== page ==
The Three Most Disappointing Teams in College Basketball This Season

by 9 years ago

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With three weeks until Selection Sunday, I took a look back at Sports Illustrated’s college basketball preview to see who they had ranked in their top 20. What a difference a few months make. Much has happened since the beginning of the season, but what’s most intriguing is watching which teams haven’t progressed as planned. Injuries have played a part for some, but the key element lies in the expectations of the players on the floor. Did all the hype on a great recruiting class result in teams blowing out too quickly like Jason Biggs in “American Pie”? Did a projected star sophomore age as poorly as Jenna Jameson or Kirstie Alley? Let’s take a look back at the three teams that have been the most disappointing thus far in the college basketball season.

Connecticut (Preseason SI Rank: 10)

Connecticut entered the season with confidence and swagger. Fans were excited about an electric backcourt of Kemba Walker and Jerome Dyson running the break with the pogo stick known as Stanley Robinson, a man who’d be welcomed with open arms into the NBA’s Slam Dunk Contest after that snooze-fest we watched last weekend. But in the NIT Season Tip-Off against Duke back in November, Connecticut fell flat on their faces, shooting 36 percent from the floor and missing the only four three-pointers they attempted, en route to a completely uninspiring nine-point loss. The bottom has since fallen out, including a 3-8 stretch in January and early February. Some of that can be attributed to Coach Jim Calhoun’s absence, but not all of it. According to John Gasway at Basketball Prospectus, UConn is “on track to make perimeter-abstinence history, devoting just 19% of shots to 3’s” in Big East Games. College basketball has been revolutionized by the three-point shot and Calhoun missed the memo somewhere in the last five years. He hasn’t recruited a good outsider shooter since Rashad Anderson. Apparently he’s too busy feeding his ego by yelling at reporters to find someone who can stoke it from distance. Walker has also struggled to become the leader the team needs, while the senior Dyson seems more concerned on the selfish aspect of being a Big East scoring leader.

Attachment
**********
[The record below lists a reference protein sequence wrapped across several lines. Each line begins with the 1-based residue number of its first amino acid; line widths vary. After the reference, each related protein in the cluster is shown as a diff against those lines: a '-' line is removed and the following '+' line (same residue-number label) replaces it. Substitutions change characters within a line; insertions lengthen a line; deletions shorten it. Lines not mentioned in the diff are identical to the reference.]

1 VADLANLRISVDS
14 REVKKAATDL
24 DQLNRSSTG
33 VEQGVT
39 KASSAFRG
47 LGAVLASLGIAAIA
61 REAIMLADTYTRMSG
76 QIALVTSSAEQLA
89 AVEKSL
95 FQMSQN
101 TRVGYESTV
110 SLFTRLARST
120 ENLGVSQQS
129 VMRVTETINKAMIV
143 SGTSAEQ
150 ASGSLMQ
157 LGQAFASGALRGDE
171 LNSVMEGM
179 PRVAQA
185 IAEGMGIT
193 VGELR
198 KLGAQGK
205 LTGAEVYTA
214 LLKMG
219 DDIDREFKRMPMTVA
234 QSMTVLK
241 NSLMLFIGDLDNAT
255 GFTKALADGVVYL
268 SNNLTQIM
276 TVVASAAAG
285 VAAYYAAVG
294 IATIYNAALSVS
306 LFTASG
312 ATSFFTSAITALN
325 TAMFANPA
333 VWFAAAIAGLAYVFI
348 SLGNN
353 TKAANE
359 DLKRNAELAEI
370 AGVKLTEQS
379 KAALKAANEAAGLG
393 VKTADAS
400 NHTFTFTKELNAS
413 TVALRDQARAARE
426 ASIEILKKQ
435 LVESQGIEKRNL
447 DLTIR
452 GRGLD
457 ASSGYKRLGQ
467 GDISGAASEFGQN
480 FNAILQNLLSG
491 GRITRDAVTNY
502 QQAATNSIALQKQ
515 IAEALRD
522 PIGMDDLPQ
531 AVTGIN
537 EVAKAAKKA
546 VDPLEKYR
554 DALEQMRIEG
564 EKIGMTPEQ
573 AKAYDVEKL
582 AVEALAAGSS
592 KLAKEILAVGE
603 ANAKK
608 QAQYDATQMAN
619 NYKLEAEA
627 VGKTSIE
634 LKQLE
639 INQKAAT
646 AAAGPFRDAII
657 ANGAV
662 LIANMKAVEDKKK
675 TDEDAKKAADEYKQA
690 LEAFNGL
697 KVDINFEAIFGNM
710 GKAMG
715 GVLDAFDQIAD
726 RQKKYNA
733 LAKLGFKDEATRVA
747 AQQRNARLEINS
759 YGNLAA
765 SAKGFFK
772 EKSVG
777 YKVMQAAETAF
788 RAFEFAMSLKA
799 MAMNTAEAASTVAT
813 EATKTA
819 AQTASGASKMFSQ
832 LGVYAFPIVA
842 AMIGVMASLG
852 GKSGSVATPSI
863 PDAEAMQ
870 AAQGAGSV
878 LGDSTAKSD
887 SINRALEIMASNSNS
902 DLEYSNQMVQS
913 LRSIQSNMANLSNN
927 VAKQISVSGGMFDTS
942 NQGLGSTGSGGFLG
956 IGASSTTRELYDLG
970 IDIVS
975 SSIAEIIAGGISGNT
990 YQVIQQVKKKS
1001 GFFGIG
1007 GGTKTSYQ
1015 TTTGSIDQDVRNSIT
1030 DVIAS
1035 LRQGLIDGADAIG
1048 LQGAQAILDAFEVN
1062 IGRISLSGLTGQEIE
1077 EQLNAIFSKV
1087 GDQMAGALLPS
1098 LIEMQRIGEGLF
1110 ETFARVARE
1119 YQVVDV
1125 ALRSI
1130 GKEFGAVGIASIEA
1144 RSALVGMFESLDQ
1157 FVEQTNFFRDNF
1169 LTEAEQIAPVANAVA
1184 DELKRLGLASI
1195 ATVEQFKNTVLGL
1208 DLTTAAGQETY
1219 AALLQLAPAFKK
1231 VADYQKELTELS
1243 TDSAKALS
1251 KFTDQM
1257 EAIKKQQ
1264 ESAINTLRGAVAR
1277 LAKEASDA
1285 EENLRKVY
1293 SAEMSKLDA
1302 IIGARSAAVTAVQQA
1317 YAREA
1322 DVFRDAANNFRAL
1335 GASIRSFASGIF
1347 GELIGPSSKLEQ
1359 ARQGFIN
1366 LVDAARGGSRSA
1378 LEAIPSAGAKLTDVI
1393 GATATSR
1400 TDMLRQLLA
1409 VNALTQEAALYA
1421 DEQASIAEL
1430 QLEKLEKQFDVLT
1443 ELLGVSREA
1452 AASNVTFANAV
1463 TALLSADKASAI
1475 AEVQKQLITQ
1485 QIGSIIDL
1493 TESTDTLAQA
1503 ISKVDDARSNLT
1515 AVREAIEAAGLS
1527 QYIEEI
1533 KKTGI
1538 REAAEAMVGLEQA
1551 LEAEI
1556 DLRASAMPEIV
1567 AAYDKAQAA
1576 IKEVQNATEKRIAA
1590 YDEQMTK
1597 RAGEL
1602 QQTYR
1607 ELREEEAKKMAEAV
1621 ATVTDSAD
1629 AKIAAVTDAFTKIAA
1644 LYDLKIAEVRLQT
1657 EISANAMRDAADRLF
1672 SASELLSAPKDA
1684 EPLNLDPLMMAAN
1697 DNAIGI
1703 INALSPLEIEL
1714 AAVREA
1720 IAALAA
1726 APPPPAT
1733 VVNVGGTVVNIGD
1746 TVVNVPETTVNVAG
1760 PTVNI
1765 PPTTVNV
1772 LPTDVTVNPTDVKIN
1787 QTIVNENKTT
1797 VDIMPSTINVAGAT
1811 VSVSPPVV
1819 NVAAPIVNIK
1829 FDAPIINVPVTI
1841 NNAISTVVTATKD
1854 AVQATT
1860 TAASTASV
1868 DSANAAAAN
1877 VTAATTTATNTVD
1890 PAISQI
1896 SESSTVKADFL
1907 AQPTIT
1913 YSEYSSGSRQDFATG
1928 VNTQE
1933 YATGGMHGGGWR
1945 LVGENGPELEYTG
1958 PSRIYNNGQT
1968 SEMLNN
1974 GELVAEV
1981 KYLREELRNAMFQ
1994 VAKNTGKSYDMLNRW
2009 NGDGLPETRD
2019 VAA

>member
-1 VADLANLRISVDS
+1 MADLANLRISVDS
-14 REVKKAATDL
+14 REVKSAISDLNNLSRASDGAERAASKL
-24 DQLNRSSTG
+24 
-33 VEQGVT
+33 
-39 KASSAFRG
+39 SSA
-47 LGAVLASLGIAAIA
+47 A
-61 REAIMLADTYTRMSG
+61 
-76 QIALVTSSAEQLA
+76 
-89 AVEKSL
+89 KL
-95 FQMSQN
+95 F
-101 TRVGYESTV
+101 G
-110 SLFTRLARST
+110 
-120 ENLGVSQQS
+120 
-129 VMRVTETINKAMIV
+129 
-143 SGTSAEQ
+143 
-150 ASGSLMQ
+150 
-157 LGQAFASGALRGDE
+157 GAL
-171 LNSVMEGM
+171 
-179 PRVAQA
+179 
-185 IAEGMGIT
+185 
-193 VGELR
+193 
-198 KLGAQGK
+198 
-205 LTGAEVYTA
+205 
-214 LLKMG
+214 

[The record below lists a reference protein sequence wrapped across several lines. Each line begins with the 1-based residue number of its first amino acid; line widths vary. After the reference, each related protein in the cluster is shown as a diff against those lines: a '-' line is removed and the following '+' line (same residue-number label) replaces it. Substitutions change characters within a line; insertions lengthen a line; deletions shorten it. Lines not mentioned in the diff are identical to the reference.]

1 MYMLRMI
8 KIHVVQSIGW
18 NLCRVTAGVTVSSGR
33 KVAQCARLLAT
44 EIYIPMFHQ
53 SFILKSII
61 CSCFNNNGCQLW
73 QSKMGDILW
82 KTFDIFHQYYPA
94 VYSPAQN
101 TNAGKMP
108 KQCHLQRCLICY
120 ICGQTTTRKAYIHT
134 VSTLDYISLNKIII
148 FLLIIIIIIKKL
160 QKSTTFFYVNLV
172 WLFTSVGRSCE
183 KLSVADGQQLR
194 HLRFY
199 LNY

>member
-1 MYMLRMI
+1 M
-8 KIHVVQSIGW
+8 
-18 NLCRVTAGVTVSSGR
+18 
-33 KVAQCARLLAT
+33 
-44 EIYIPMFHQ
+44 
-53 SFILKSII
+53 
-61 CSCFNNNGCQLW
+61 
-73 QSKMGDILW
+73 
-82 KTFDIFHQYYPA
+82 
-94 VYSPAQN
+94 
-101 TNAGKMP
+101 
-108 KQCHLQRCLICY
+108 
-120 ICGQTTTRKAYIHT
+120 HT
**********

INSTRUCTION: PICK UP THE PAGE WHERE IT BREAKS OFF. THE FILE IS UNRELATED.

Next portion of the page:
What’s next?

Connecticut has turned things around in the last week, but they’ll still need to win three of their next four games and at least one game in the Big East Tournament to see the Madness. They lose three players (Dyson, Robinson, and Edwards) from their rotation in ’10-’11. Two guys are signed for next year and two others have verbally committed, but only one of them is a guard. Why am I not surprised? The guard in question, Jeremy Lamb, isn’t even known to be a good shooter. Nice job there, Jimmy. Then again I should be worried Coach will come after me if I’m overly critical.

North Carolina (Preseason SI Rank: 7)

There’s obviously a small grace period after you win a national championship, but that might not be applicable to North Carolina. Recruiting, once again, seems to be the major factor as to why Carolina has fallen so far from last year. Roy Williams has always been known as a great recruiter (the real reason behind his two championships as it’s sure as hell not his ability to coach the game of basketball), but he missed the boat on preparing for the 2009-10 season. Williams thought it would be good to have six highly recruited big men on his squad, all of whom are limited to playing only power forward to center. Meanwhile the talent level around the perimeter is equivalent to a Saturday night house party at Bryn Mawr College (don’t expect that school to be written up by Waffles anytime soon). Larry Drew and Dexter Strickland are young, but that same youth hasn’t been an issue for Kentucky with John Wall and Eric Bledsoe leading their squad. Old Roy should have one of his tall dudes go Greg Oden on the Internet to take some attention away from the worst UNC season in his tenure.

What’s next?

Can Harrison Barnes save the program? Arguably the best recruit in the country, Barnes is going to have to live up to the hype. He’ll have some help with elite wing-player Reggie Bullock and point guard Kendall Marshall, who will be ready to step in if Drew and Strickland continue to come up short.

Michigan (Preseason SI Rank: 15)

In year three a new system no longer becomes an acceptable excuse for a head coach. One would argue John Beilein should be able to recruit (yes, that word again) better players at Michigan than he did at West Virginia, but that hasn’t been the case. Oh, how he longs for the days of Pittsnogle and Gansey. For an offense based around three-point shooting, it’s pathetic that no one on the roster can shoot above 40 percent from range. Michigan also sits in the lower third of the country in defending the two-point shot, showing the personnel doesn’t necessarily fit the much-heralded 1-3-1 zone. The only respectable win the Wolverines have in conference is against an Ohio State team that was missing its best player. The schedule doesn’t get any easier, leaving Beilein rather lucky that the piss-poor football team takes away some attention from his underachieving bunch.

What’s next?

Beilein might need to start looking for a broker to sell his Ann Arbor home because the future looks bleak as Deshawn Sims and possibly Manny Harris (both Amaker recruits) leave town. Fans better hope Tim Hardaway, Jr., got the “killer crossover” from his dad and not his homophobic tendencies that would set off a PR shitshow a few years back. “